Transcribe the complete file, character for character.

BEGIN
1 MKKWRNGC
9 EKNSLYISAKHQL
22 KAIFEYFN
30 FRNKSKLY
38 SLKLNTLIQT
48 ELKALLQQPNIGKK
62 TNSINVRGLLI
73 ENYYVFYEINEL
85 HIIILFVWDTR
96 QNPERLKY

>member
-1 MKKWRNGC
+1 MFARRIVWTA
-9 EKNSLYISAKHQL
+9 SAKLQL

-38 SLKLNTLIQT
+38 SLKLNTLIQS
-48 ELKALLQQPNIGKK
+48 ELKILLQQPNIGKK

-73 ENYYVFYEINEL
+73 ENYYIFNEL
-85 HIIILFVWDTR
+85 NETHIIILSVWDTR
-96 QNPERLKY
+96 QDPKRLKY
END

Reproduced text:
1 MKKWRNGC
9 EKNSLYISAKHQL
22 KAIFEYFN
30 FRNKSKLY
38 SLKLNTLIQT
48 ELKALLQQPNIGKK
62 TNSINVRGLLI
73 ENYYVFYEINEL
85 HIIILFVWDTR
96 QNPERLKY

>member
-1 MKKWRNGC
+1 MFARRIVWTA
-9 EKNSLYISAKHQL
+9 SAKLQL

-38 SLKLNTLIQT
+38 SLKLNTLIQS
-48 ELKALLQQPNIGKK
+48 ELKILLQQPNIGKK

-73 ENYYVFYEINEL
+73 ENYYIFNEL
-85 HIIILFVWDTR
+85 NETHIIILSVWDTR
-96 QNPERLKY
+96 QDPKRLKY